Vitamin D Hormone Inhibits Osteoclastogenesis In Vivo by Decreasing the Pool of Osteoclast Precursors in Bone Marrow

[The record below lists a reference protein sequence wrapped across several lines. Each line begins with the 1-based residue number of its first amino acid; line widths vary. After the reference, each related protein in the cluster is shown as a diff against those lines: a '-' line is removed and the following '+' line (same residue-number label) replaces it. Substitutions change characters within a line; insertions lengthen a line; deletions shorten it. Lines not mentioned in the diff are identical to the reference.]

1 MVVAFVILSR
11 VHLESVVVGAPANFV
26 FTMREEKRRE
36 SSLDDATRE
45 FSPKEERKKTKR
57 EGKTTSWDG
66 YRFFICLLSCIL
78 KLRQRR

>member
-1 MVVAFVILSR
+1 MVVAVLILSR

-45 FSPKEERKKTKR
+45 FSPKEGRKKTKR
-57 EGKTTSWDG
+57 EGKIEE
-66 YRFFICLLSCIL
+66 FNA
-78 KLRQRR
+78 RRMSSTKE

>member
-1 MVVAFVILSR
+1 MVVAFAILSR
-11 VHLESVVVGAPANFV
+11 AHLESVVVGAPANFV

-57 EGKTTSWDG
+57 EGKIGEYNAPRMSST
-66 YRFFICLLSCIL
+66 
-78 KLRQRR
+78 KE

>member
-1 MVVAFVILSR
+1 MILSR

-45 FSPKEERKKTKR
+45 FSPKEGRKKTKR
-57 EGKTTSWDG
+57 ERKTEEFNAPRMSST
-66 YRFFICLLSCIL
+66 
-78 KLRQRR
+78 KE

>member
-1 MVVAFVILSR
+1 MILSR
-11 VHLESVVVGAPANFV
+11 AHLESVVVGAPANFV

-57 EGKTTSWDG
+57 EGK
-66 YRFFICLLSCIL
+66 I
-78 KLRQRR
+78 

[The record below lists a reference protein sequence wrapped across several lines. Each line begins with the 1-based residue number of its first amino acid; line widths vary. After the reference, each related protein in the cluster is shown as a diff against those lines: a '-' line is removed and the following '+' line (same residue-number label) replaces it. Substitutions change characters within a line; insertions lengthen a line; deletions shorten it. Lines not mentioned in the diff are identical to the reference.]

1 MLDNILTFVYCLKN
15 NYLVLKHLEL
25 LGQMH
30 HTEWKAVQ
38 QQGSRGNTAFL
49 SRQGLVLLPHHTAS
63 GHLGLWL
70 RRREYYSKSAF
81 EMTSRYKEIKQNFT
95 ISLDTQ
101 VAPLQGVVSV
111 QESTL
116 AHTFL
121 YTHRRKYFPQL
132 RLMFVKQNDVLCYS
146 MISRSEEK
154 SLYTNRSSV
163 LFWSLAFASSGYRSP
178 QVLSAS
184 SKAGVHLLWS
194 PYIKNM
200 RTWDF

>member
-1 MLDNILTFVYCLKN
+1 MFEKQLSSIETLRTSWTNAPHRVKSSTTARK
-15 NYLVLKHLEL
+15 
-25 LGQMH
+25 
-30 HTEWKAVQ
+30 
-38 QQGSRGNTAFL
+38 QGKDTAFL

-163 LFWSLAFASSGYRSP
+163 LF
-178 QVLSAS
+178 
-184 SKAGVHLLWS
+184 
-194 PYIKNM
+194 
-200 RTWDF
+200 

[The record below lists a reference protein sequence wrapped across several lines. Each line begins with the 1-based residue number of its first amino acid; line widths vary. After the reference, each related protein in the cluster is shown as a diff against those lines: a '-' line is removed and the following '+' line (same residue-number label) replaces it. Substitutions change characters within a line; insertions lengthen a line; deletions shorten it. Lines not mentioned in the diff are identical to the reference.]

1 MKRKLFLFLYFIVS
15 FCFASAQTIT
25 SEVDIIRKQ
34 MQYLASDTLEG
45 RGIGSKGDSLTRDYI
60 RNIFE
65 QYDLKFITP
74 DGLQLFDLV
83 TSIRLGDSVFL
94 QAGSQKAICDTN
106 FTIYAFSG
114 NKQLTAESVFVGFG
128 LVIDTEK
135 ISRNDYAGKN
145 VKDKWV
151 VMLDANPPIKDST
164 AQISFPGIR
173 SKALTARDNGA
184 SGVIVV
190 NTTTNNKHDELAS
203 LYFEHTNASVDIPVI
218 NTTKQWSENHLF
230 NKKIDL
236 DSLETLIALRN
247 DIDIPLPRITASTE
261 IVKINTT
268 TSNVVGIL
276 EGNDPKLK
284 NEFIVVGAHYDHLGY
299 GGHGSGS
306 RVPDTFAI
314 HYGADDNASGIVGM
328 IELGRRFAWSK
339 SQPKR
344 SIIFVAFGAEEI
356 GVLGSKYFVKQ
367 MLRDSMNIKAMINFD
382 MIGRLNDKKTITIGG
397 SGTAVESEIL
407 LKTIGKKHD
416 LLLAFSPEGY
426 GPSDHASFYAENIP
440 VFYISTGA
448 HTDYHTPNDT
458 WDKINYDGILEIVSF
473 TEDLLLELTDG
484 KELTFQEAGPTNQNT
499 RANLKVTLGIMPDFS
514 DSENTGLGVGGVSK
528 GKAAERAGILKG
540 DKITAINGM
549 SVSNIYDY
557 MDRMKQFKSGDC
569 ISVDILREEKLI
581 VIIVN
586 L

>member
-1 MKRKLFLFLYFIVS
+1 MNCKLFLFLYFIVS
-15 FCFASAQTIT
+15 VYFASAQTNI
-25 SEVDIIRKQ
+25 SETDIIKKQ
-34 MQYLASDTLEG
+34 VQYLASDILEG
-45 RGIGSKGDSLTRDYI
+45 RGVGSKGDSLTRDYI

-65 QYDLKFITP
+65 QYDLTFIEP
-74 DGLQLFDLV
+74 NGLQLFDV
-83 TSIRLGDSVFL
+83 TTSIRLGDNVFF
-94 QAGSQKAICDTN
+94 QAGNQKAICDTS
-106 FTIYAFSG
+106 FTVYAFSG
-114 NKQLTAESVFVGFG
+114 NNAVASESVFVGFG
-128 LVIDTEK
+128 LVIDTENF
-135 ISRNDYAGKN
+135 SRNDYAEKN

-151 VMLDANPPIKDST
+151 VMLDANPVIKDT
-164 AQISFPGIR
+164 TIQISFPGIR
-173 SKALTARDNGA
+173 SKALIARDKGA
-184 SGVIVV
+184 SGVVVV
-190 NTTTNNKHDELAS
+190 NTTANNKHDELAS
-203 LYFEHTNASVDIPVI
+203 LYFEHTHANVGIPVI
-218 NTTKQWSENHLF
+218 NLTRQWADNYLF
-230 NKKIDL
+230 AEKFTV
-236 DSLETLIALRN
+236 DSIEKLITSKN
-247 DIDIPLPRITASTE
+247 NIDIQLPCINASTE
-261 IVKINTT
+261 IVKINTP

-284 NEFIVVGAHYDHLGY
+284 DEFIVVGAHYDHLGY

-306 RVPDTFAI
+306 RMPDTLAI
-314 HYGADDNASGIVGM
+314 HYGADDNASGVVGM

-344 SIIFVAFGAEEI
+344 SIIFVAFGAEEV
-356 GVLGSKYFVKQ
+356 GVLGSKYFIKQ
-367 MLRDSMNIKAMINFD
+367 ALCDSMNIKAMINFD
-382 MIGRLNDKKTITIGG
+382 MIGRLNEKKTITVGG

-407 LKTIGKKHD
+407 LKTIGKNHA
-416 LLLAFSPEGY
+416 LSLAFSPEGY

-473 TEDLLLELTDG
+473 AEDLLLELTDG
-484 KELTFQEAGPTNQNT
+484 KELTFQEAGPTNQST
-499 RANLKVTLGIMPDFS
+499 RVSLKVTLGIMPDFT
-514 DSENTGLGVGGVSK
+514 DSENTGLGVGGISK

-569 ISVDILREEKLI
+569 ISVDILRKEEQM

Previous observations that vitamin D hormone induces the expression of the receptor activator of nuclear factor κB (NF-κB) ligand (RANKL), thereby stimulating osteoclastogenesis in vitro, led to the widespread belief that 1α,25-dihydroxyvitamin D3 [1α,25(OH)2D3] is a bone-resorbing hormone. Here, we show that alfacalcidol, a prodrug metabolized to 1α,25(OH)2D3, suppresses bone resorption at pharmacologic doses that maintain normocalcemia in an ovariectomized (OVX) mouse model of osteoporosis. Treatment of OVX mice with pharmacologic doses of alfacalcidol does not increase RANKL expression, whereas toxic doses that cause hypercalcemia markedly reduce the expression of RANKL. When bone marrow (BM) cells from OVX mice were cultured with sufficient amounts of macrophage colony-stimulating factor (M-CSF) and RANKL, osteoclastogenic activity was higher than in sham mice. Marrow cultures from alfacalcidol- or estrogen-treated OVX mice showed significantly less osteoclastogenic potential compared with those from vehicle-treated OVX mice, suggesting that the pool of osteoclast progenitors in the marrow of vitamin D-treated mice as well as estrogen-treated mice was decreased. Frequency analysis showed that the number of osteoclast progenitors in bone marrow was increased by OVX and decreased by in vivo treatment with alfacalcidol or estrogen. We conclude that the pharmacologic action of active vitamin D in vivo is to decrease the pool of osteoclast progenitors in BM, thereby inhibiting bone resorption. Because of its unusual activity of maintaining bone formation while suppressing bone resorption, in contrast to estrogens that depress both processes, vitamin D hormone and its bone-selective analogs may be useful for the management of osteoporosis.